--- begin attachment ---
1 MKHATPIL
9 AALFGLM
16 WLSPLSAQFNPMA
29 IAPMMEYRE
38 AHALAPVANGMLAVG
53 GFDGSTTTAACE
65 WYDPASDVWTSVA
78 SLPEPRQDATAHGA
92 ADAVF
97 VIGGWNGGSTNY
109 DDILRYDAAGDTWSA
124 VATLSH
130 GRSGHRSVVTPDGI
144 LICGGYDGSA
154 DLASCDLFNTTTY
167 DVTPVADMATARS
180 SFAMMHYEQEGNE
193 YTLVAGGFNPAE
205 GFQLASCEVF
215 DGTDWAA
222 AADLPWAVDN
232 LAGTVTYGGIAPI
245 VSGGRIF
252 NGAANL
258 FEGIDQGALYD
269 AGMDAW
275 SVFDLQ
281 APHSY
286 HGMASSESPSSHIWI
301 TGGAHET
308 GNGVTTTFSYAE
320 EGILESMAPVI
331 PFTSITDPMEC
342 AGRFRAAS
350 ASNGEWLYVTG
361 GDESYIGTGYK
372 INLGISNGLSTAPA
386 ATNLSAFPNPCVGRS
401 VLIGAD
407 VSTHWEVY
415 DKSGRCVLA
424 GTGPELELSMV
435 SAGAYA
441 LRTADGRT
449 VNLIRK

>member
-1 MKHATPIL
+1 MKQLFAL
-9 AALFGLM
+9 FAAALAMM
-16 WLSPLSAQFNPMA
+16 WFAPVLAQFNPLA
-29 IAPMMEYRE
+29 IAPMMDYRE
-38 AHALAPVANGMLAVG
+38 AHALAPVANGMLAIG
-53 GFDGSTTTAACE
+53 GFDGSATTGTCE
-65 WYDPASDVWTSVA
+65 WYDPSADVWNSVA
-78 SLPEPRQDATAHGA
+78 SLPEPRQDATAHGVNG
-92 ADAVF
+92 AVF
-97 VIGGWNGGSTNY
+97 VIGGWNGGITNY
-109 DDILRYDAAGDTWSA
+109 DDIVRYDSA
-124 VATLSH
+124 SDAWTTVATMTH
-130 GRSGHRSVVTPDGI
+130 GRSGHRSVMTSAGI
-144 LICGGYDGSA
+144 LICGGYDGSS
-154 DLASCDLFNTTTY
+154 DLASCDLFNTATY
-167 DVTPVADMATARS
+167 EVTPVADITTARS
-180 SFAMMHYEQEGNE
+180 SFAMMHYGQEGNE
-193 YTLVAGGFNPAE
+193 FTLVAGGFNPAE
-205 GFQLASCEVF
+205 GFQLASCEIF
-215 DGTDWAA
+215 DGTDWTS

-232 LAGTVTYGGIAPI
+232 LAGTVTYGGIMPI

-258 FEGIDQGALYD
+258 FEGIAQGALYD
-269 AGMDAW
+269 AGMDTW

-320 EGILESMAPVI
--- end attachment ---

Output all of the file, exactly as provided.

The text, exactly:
1 MKHATPIL
9 AALFGLM
16 WLSPLSAQFNPMA
29 IAPMMEYRE
38 AHALAPVANGMLAVG
53 GFDGSTTTAACE
65 WYDPASDVWTSVA
78 SLPEPRQDATAHGA
92 ADAVF
97 VIGGWNGGSTNY
109 DDILRYDAAGDTWSA
124 VATLSH
130 GRSGHRSVVTPDGI
144 LICGGYDGSA
154 DLASCDLFNTTTY
167 DVTPVADMATARS
180 SFAMMHYEQEGNE
193 YTLVAGGFNPAE
205 GFQLASCEVF
215 DGTDWAA
222 AADLPWAVDN
232 LAGTVTYGGIAPI
245 VSGGRIF
252 NGAANL
258 FEGIDQGALYD
269 AGMDAW
275 SVFDLQ
281 APHSY
286 HGMASSESPSSHIWI
301 TGGAHET
308 GNGVTTTFSYAE
320 EGILESMAPVI
331 PFTSITDPMEC
342 AGRFRAAS
350 ASNGEWLYVTG
361 GDESYIGTGYK
372 INLGISNGLSTAPA
386 ATNLSAFPNPCVGRS
401 VLIGAD
407 VSTHWEVY
415 DKSGRCVLA
424 GTGPELELSMV
435 SAGAYA
441 LRTADGRT
449 VNLIRK

>member
-1 MKHATPIL
+1 MKQLFAL
-9 AALFGLM
+9 FAAALAMM
-16 WLSPLSAQFNPMA
+16 WFAPVLAQFNPLA
-29 IAPMMEYRE
+29 IAPMMDYRE
-38 AHALAPVANGMLAVG
+38 AHALAPVANGMLAIG
-53 GFDGSTTTAACE
+53 GFDGSATTGTCE
-65 WYDPASDVWTSVA
+65 WYDPSADVWNSVA
-78 SLPEPRQDATAHGA
+78 SLPEPRQDATAHGVNG
-92 ADAVF
+92 AVF
-97 VIGGWNGGSTNY
+97 VIGGWNGGITNY
-109 DDILRYDAAGDTWSA
+109 DDIVRYDSA
-124 VATLSH
+124 SDAWTTVATMTH
-130 GRSGHRSVVTPDGI
+130 GRSGHRSVMTSAGI
-144 LICGGYDGSA
+144 LICGGYDGSS
-154 DLASCDLFNTTTY
+154 DLASCDLFNTATY
-167 DVTPVADMATARS
+167 EVTPVADITTARS
-180 SFAMMHYEQEGNE
+180 SFAMMHYGQEGNE
-193 YTLVAGGFNPAE
+193 FTLVAGGFNPAE
-205 GFQLASCEVF
+205 GFQLASCEIF
-215 DGTDWAA
+215 DGTDWTS

-232 LAGTVTYGGIAPI
+232 LAGTVTYGGIMPI

-258 FEGIDQGALYD
+258 FEGIAQGALYD
-269 AGMDAW
+269 AGMDTW

-320 EGILESMAPVI